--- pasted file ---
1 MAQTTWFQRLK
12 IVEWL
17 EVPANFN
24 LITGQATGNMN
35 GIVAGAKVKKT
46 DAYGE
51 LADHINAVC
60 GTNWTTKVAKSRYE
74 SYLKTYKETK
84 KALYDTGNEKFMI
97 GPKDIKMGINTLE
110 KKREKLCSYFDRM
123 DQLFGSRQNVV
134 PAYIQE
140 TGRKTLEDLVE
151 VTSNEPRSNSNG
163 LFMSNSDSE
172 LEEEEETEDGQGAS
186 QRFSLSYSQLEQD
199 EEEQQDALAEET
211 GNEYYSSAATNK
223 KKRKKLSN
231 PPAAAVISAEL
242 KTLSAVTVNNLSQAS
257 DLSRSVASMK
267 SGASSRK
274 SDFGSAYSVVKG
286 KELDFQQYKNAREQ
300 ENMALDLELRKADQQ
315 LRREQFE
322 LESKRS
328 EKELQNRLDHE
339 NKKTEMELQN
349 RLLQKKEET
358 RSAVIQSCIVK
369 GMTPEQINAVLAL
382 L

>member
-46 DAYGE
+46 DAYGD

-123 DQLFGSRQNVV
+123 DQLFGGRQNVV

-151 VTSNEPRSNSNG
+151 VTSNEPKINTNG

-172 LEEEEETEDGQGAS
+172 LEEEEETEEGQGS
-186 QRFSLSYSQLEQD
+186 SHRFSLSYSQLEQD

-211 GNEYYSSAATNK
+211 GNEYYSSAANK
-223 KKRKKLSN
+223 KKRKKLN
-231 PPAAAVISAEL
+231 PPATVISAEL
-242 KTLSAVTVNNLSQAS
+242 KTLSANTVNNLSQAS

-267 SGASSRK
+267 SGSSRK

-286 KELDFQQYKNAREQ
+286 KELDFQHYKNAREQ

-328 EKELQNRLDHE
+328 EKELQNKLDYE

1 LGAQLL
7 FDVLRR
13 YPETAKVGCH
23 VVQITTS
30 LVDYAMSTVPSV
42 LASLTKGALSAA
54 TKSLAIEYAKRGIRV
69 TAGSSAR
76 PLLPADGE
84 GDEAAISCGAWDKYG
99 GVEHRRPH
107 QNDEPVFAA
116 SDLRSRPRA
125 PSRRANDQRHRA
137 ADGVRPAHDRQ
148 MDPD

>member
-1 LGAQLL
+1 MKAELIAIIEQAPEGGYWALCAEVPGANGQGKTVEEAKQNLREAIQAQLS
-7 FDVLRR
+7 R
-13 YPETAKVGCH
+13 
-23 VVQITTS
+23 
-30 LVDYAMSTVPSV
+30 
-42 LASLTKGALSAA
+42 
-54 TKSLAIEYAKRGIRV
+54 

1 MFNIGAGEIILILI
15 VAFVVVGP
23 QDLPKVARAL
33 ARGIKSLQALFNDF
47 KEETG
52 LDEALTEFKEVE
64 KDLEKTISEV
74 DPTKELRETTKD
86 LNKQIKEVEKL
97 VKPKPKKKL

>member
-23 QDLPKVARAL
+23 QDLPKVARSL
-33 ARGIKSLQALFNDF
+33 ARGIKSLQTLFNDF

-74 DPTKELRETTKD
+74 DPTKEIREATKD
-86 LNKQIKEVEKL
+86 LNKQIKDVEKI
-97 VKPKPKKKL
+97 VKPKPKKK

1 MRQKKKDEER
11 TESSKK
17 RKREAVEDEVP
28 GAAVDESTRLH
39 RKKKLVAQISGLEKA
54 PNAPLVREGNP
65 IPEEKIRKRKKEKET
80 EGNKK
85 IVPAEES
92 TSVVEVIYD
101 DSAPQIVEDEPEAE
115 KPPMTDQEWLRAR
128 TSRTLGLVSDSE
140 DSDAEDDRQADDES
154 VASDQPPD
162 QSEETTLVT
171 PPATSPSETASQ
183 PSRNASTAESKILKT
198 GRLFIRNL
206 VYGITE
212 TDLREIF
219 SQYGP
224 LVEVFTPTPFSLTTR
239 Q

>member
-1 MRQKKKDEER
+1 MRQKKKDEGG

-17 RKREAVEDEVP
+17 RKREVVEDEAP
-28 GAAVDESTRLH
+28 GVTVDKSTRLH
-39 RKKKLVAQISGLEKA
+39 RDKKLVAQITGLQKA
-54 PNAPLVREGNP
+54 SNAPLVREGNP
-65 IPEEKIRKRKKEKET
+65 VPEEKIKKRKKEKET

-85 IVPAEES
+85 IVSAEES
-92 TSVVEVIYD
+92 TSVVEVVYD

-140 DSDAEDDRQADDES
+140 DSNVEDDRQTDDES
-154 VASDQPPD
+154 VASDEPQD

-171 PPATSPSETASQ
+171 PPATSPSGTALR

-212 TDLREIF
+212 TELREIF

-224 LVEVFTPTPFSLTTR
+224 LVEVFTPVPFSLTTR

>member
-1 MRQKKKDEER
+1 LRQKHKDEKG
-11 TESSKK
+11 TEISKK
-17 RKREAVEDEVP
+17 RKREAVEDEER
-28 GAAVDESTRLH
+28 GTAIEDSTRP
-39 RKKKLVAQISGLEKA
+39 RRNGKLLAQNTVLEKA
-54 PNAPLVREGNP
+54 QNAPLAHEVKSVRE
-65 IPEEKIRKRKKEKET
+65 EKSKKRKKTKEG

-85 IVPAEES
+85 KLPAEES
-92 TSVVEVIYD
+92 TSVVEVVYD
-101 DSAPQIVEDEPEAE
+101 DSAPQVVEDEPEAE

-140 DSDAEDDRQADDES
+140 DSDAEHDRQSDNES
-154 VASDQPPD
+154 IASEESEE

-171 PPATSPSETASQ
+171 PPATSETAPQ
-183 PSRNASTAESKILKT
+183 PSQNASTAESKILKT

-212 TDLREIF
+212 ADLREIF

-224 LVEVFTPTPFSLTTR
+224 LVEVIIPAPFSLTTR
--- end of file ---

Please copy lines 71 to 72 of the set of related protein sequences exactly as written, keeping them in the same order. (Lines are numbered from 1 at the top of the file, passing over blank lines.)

76 PLLPADGE
84 GDEAAISCGAWDKYG